That minor niggle aside, it’s a great book. It bounces between smothering paranoia within the hive to exhilarating flying adventures without and as a result never seems to flag. There’s always enough going on to keep you turning the page and the pay-off, while you can see it coming a mile off, is well worth the wait. This a perfect gift for the rebellious teenager in your life. Just make sure you steal it and read it once they’re finished.




This review was brought to you by Cannonball Jones.  The Bees is available now and would make an excellent Christmas gift to anyone who likes good books. Thank you to the publisher for providing us with a copy of this title to review.

October 28, 2015

On a Wing and a Prayer (Review: Winger by Andrew Smith)

Winger
Andrew Smith
Egmont, 2014

This review contains spoilers. Consider this fair warning, although we'll warn you again below, before things get REALLY spoiler-y. You may now proceed.

Ryan Dean West is 14 and, as such, Ryan Dean West has problems. Not exactly abject poverty, incurable disease, downtrodden by the powerful masses problems but problems none the less.  He is in love with his best friend Annie, he is spending this term bunking in the bad boys dorm and he is at least a year younger than his classmates, leading to the aforementioned Annie not exactly seeing him as hunk material.  Never mind the constant threat of physical harm by being the only player on the rugby team that's around half the body weight of the rest. When you live on the campus of an extremely affluent boarding school these are the types of problems that can play on your mind.

Our journey with Ryan Dean covers his life over a school year, the trials and tribulations, the loves and losses and the drama that, at 14, we can all remember being absolutely world-ending (for about 2 days), all peppered with quirky cartoon strips of our protagonists own making.  Or at least it should have been, that would have been nice.  But instead Smith felt it necessary to go SUPER HARDCORE SERIOUS in the last 20 pages, so much so that the ending genuinely feels like it is a different book involving different characters.  But not to the ending just yet.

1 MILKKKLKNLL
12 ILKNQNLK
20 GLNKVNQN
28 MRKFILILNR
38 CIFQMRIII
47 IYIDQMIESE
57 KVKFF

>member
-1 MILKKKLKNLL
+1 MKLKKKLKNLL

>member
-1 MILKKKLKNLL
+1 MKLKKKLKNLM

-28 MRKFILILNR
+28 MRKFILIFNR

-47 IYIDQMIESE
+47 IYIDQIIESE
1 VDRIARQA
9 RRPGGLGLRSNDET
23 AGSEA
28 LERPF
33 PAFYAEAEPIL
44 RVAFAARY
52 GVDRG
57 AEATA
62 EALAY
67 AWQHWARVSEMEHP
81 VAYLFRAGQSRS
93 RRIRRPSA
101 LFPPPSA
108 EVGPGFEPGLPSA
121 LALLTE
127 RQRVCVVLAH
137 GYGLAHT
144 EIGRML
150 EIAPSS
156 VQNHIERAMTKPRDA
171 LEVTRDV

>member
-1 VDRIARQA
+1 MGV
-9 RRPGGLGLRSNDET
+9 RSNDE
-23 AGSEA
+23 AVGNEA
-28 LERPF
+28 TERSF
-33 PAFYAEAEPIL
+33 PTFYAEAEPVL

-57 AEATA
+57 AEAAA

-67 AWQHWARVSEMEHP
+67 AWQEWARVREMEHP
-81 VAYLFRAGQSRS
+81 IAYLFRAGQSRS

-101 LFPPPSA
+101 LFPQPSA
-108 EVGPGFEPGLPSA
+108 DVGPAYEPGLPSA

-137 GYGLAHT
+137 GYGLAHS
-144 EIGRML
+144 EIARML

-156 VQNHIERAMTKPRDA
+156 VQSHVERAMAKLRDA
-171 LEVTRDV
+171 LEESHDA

Our erstwhile host Ryan Dean is a very average 14 year old boy - he is insecure, overwhelmed and feels that all the worlds ills will be righted if he has the opportunity to rub himself up against almost anything female.  Sadly though, Smith has written him very averagely.  I didn't find Ryan Dean particularly likeable or even interesting which led to me having huge problems getting hooked in to this book.  Not only Ryan Dean but the majority of the characters I felt were woefully underdeveloped.  Don't get me wrong, they were all fine and played their parts but there was just way too much tell and not enough show from the author - I didn't understand why most of the characters did what they did or behaved the way they did which, for a book which isn't particularly short, is a mean feat to achieve.  But, to be more positive, Smith's mile-a-minute narration is always fun and really aided with the pacing of the overall tale which was, at times, mildly all over the place.  Ryan Dean is witty and delivers a very believable teenage view of the world which I'm sure will transport a lot of the readers back to their own school days, be that a good or bad reminiscence!  

HERE BE SPOILERS.  LOOK AWAY NOW IF YOU DON'T WISH TO KNOW HOW IT ENDS.

But really, this ending I just can't make peace with and I'm going to have to lay down some pretty heavy spoilers here but I feel it's important for me to vent.  There is an openly gay boy on Ryan Dean's rugby team who, early on in the book, gets some agro from a group of local kids at an away rugby game.  Then, in the last twenty or so pages of the book, this boy goes missing from a party and is found tied to a tree, beaten to death, just for being gay.  This is such a massive step-change from the rest of the book and it happens so close to the end that there is no satisfactory response from any of the characters.  We are basically told that Ryan Dean was sad and then he got over it.

For me, it seemed a little too much like Smith was set on delivering a strong morality message to end Ryan Dean's story and tried to work back, creating a story around this.  Even the language in the last chapter does not sound like the Ryan Dean that the reader has spent the last few hundred pages getting to know.